STEP Technology for the rapid generation of very high producing stable CHO cell lines


Two key drivers in cost of goods for biopharmaceutical manufacturing are product yield and efficiency of manufacturing. Included in this efficiency is the time it takes to generate a commercial cell line with the kind of yield and product quality suitable for advancement to process development then manufacturing. Due to the success of CHO cells and their popularity in biopharmaceutical manufacturing, advancements in the production capabilities of these cells is fundamental to improving biomanufacturing productivity.

To further these efforts, Batavia Biosciences has created a new technology called STEP, which enables the rapid generation of high producing stable mammalian CHO cell lines.

Menzo Havenga (CEO) explains: “Yield from mammalian cells in bioreactors is critical to control cost of goods and STEP technology allows us to make at least 10-fold more protein per cell”. Timothy Smith (commercial Director) continues; “There are many diseases for which there is no treatment simply because the production costs are too high. Our STEP technology paves the way for making such medicines cost efficiently”.

STEP technology; how does it work?

The STEP technology provides a platform for production of recombinant proteins and antibodies in mammalian cells. Hereto, STEP plasmids are equipped with elements that allow very efficient and flexible cell selection under high antibiotics pressure. Inventor Femke Hoeksema (Team leader Batavia Biosciences); “STEP combines a system in which ribosomal translation of a crippled antibiotics resistance marker is attenuated hence a cell needs to make huge amounts of resistance marker mRNA in order to survive antibiotics pressure. Next, we coupled this selection system to the gene of interest (for instance Erythropoietin), ensuring that also the protein of interest is highly expressed in surviving cells. Finally, we discovered novel genetic enhancer elements that boost expression and these elements flank the cell selection system on the STEP-plasmids”. Femke continues by explaining that STEP technology also utilizes different mutated antibiotics resistance markers such that they are more- or less crippled. This allows selection of CHO cells that express the protein of interest at the highest possible level without compromising cell growth in bioreactors. Since STEP technology only yields few very high expressing cell lines, the time consumption and thus cost in manufacturing STEP cell lines is significantly reduced as compared to other stable cell line generation technologies.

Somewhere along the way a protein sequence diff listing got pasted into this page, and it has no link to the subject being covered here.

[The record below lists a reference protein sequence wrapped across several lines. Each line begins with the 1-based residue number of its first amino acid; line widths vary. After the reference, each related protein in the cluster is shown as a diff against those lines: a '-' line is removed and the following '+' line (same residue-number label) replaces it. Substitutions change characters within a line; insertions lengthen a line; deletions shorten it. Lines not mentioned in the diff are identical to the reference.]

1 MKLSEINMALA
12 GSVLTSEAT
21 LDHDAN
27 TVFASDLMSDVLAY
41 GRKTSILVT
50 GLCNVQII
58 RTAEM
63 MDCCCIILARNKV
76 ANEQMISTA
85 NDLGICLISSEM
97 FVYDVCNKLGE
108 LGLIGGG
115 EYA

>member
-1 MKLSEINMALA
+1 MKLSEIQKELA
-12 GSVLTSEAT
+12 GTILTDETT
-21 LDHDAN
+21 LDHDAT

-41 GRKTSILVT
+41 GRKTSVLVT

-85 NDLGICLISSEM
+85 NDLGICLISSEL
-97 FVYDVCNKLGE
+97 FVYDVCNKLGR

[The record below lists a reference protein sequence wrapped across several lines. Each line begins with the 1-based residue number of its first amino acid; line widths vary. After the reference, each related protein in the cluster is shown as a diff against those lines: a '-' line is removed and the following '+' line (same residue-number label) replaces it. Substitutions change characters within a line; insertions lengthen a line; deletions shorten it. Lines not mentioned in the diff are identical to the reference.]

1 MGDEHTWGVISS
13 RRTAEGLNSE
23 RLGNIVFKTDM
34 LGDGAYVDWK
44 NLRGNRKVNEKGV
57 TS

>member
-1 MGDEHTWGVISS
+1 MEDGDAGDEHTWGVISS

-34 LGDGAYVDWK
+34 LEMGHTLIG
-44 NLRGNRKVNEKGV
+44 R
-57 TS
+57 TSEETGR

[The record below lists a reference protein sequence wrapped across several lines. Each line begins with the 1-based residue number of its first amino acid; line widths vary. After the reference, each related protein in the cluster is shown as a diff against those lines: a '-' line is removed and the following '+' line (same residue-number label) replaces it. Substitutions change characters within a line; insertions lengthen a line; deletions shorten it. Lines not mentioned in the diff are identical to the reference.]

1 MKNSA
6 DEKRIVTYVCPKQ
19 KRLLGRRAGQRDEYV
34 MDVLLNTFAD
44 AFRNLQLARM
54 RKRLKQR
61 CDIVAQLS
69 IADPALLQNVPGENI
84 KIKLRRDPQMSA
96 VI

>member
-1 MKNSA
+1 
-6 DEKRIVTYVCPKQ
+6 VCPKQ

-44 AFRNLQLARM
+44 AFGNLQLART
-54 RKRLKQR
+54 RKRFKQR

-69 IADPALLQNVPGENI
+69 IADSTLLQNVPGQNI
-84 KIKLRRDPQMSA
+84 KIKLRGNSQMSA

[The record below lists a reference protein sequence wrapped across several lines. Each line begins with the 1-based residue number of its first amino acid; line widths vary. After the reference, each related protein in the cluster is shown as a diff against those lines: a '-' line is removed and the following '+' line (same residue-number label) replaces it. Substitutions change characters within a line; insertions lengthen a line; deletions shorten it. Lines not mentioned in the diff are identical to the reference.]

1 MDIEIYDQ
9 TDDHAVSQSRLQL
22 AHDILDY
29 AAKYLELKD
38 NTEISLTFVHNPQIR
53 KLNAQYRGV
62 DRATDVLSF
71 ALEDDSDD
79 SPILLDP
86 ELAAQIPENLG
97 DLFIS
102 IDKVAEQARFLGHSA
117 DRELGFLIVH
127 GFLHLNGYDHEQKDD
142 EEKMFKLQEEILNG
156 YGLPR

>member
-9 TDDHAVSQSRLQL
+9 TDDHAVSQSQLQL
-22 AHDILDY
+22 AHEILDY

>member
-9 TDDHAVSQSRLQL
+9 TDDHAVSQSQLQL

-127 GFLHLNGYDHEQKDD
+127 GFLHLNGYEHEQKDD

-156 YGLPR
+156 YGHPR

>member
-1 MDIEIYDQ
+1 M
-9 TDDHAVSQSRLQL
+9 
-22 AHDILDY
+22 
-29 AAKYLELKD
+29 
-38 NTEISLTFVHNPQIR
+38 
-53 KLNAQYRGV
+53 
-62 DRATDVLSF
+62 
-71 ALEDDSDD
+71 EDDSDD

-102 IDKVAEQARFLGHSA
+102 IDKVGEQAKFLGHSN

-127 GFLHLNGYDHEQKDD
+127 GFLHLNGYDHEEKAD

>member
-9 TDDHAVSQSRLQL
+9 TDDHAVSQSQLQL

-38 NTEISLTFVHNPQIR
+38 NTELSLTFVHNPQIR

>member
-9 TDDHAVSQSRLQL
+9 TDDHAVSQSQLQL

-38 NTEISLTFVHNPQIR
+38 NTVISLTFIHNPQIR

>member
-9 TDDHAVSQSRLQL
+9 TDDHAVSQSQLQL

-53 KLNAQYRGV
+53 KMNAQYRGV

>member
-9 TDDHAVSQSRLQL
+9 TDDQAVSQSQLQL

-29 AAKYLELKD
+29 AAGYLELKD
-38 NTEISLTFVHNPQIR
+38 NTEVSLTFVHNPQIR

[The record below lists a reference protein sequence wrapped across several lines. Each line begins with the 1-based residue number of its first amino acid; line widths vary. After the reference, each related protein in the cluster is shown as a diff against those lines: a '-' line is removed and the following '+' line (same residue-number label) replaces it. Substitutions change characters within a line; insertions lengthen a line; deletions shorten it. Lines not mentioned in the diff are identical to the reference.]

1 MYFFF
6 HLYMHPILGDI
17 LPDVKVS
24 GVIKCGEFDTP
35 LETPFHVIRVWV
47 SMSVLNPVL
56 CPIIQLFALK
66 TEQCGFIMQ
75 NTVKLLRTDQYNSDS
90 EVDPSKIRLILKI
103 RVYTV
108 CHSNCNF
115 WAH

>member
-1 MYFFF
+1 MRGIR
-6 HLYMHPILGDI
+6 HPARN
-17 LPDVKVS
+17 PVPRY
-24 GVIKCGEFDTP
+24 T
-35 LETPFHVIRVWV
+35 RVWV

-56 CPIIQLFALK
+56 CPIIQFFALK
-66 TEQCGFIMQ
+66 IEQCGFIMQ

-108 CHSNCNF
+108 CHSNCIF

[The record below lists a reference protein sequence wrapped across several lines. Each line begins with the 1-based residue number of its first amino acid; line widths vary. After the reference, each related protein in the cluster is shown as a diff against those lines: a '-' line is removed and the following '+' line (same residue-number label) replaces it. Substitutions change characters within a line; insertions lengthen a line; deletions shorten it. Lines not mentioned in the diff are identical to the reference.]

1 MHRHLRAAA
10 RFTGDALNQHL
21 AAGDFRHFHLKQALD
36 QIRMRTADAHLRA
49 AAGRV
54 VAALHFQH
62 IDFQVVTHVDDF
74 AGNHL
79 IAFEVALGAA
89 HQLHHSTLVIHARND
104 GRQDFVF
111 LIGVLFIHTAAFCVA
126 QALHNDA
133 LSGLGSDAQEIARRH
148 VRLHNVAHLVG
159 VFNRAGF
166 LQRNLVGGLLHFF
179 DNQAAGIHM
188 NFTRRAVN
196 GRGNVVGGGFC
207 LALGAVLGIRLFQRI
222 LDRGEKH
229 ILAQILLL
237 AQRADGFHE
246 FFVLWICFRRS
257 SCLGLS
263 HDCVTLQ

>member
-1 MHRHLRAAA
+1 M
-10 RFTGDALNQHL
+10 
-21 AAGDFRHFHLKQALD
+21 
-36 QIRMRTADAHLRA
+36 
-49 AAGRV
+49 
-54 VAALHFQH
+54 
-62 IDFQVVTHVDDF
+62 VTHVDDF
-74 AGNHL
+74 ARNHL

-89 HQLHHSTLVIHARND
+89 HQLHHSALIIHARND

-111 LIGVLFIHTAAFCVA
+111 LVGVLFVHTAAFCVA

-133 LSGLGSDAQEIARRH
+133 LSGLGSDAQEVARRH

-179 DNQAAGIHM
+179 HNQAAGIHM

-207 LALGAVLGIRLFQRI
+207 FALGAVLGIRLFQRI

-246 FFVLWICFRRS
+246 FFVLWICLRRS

STEP technology; a case-study

One of the proteins expressed with STEP technology is Erythropoietin (EPO), a recombinant protein used in the treatment of anemia, and known to be very complex as it requires extensive sugar structures in order to be biologically active. Stable STEP-CHO cell lines were obtained within a timeframe of 10 weeks and proved impressive as regards EPO yields as witnessed in both batch- and Fed-batch culture in bioreactors (see figure A + B).

Figure A
Figure B


The EPO cell lines demonstrated a 600 mg per liter EPO production on day 11 in a non-optimized, generic fed batch process. The EPO protein produced with STEP technology proved biologically active (Figure C) and sialylation and glycosylation patterns (Figure D) proved identical to the EPO biological reference standard.

Figure C
Figure D









Menzo Havenga concludes: “such data demonstrate that we are truly pushing the boundaries of protein manufacturing and as such we see that our technology provides a huge STEP forward.




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